Facebook has made your definition of a friend, which should be personal to everyone, encompass the many genres of acquaintance.  While examining you own list, you may recognize some of the following descriptions of the many faces of the ‘Facebook friend.’

  1. Real Friends. These are the people who you do not need Facebook to keep in contact with.  Whether you hang out at school with them everyday or maybe chat on the phone all the time, they are an integral part of your life that you would still have even without you beloved Facebook.
  2. Friends of Friends. You friend says, “Oh, you know Jamie…he’s in our grade, brown hair, on the shortish side…he is soooo nice, I’m sure you know him.”  And then they end up hooking you guys up on Facebook.  And so then even though you only know that Jamie is a short brown haired person or maybe you’ve even heard an anecdote about him, he will always be Mary’s friend in your mind, even if he’s your friend on Facebook.
  3. People You Want to Know. These people you sent friend requests to on your own so you’re to blame for stretching the definition in this case.  They could be that super cute junior you starred in the school play and you star at in math class.  You may justify it by saying that your best friend did do theater tech and she knows him (oh course she knows almost half the school), but really you just wanted an excuse to stalk him online.
  4. Old Friends. “Make new friend, but keep the old.”   While it was good intentioned friending, often you do not keep in contact with them any better than you did before you had a Facebook.
  5. Fake Friends. After you have become accustomed to the system of serial friendships on Facebook, you begin to forget what friendship used to mean and gradually assimilate to the system.  While it may have taken months to wear down your resistance, eventually you receive that friendship request from the person who is not really your friend, who you know that they know you are not friends and you accept their friend request nonetheless.
  6. Mr. So and So from the place with the thing that time…Okay, let’s admit it.  You have no idea who this person is.  You do not remember accepting their friend request and you do not recognize the name or the picture, but somehow they are listed among the rest of your ‘friends.’

Because Facebook has made it easy to make friends and teens seek as many friends as possible for the purpose of popularity, many teens end up with an obscene number of friends.  One who I know personally has about 750.  While the person in question is one of the most gregarious people I have ever met, and I am sure does have plenty of friends by the most narrow definition of the word, I still could not believe it upon reading the number.  I’m not sure if I know that many people in the widest definition of knowing.  This however, seems to be the high side of the spectrum.  To seem respectable, only a number of a hundred or so is required.  But this still seems, however you define it, to be an unrealistic to measure friendships.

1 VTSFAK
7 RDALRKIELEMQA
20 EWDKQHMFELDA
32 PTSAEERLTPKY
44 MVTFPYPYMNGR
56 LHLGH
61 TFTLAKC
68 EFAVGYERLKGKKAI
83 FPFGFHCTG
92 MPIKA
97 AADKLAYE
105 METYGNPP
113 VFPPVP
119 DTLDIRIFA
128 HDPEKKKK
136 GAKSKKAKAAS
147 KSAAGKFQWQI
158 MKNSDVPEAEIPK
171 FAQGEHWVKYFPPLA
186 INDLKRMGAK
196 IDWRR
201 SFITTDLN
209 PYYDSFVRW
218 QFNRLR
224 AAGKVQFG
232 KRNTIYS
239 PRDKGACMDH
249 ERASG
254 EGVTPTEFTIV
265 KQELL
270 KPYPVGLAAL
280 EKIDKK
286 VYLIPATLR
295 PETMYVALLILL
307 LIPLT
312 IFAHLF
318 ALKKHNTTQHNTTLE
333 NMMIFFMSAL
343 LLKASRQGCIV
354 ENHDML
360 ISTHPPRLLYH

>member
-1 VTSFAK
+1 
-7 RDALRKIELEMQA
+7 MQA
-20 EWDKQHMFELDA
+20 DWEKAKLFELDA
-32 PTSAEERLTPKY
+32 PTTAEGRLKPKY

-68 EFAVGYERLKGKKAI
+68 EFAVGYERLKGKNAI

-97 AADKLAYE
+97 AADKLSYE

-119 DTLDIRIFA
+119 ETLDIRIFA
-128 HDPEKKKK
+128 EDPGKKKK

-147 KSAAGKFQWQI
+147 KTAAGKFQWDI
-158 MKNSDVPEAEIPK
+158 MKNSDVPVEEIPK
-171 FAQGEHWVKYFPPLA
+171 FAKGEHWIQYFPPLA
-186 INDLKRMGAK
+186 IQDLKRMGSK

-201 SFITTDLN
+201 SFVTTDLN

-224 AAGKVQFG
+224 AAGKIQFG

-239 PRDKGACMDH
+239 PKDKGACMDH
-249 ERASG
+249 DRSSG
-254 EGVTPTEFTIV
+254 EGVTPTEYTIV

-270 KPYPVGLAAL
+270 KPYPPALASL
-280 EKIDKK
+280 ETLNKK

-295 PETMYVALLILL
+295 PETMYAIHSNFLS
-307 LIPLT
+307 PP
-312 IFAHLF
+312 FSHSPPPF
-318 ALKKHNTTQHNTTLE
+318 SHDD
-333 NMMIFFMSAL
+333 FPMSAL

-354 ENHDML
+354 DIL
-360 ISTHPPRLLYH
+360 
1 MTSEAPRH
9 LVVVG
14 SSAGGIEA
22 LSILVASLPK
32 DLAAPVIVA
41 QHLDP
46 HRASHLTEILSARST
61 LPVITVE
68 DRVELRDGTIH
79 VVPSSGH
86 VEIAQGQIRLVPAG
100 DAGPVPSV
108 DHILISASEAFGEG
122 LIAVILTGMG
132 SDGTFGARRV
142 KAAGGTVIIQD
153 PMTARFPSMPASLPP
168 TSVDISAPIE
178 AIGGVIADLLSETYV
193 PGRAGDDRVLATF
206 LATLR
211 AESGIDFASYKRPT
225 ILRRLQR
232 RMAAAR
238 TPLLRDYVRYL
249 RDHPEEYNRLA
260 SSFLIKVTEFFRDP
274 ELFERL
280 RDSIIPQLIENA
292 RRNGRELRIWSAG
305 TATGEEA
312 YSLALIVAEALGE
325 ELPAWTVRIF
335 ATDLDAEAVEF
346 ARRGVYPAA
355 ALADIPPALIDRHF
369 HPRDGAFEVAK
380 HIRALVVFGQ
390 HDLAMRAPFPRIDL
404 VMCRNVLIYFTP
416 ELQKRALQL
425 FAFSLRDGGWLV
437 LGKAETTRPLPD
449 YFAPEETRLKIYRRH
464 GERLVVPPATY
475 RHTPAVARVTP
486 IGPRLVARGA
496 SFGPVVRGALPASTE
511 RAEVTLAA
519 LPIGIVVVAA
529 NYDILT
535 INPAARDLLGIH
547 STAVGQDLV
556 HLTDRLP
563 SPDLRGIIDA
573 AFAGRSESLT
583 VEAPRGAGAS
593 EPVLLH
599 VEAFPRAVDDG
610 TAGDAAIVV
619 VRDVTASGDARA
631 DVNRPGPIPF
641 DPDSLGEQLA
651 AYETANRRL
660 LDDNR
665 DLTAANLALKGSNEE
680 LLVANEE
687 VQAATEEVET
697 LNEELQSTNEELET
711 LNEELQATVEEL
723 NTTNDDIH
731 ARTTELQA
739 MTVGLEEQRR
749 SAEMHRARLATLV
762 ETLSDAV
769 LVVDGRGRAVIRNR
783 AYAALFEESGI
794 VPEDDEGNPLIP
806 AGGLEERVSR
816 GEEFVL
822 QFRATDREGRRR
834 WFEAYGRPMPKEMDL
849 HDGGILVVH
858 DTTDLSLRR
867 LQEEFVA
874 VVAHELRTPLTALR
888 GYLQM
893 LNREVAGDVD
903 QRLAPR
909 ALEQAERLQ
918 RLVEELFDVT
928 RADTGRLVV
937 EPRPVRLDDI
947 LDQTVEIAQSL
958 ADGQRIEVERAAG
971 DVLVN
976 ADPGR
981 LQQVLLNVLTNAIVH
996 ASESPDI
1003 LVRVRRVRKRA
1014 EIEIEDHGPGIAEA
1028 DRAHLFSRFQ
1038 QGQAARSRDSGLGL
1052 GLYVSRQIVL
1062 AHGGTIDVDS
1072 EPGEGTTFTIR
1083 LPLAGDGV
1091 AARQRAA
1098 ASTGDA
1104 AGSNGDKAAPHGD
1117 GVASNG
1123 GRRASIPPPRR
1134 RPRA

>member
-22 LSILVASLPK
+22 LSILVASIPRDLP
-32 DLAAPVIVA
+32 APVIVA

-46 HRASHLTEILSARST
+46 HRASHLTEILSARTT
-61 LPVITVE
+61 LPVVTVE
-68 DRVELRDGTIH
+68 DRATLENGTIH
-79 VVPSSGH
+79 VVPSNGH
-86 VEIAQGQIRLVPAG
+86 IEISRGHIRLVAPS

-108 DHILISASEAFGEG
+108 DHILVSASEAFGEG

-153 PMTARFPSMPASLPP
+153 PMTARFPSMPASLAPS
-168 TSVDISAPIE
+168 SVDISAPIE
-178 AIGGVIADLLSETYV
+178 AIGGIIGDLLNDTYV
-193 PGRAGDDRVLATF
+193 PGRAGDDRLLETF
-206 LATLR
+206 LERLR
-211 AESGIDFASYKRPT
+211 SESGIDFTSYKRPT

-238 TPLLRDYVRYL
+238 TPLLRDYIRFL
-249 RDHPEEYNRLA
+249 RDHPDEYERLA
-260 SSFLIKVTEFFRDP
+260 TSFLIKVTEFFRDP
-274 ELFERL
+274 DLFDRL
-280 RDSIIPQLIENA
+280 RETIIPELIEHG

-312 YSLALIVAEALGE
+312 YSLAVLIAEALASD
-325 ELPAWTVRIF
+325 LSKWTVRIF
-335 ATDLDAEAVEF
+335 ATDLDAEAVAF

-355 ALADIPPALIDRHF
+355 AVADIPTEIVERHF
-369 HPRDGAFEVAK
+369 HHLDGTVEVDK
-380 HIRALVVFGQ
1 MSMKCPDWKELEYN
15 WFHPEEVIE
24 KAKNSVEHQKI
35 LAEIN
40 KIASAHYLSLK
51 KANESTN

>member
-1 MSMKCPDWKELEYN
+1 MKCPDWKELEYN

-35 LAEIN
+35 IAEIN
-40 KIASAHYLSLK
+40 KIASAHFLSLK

7 Responses to “Serial Friending: How Facebook is Changing the Definition of Friendship”

  1. Brendan
    July 23, 2008 at 3:16 pm #

    I think I went almost two years without a single friend on facebook. Or maybe one as she was another teacher at the school I worked at.

    Interestingly enough I think in 20 years ago in my high school many people collected friends in a similar way. Most of the rest just wished they could.

    Funny how life can be circular like that.

  2. catie
    February 12, 2009 at 8:49 pm #

    this article is definitely true! realizing i could keep in touch with my real friends without having an online profile is part of the reason i deleted my facebook. by the way- in college there are people who have thousands of friends! 600-700 is almost a norm..crazy

  3. neyat
    February 12, 2010 at 1:22 pm #

    Wow! You’re article really hit home. Just yesterday, I was debating whether or not I should delete my facebook account. I just made it a couple months ago, but just as you explained, I found myself comparing how many friends I had to the amount of friends long-time users have. Also, I was beginning to feel like the word “friends” isn’t very fitting. Most people will add anyone with a pulse, just to see their friend count go up, getting one step closer to ultimate popularity. So, thanks for allowing me to see that there’s someone else out there who feels the same way I do! Great article!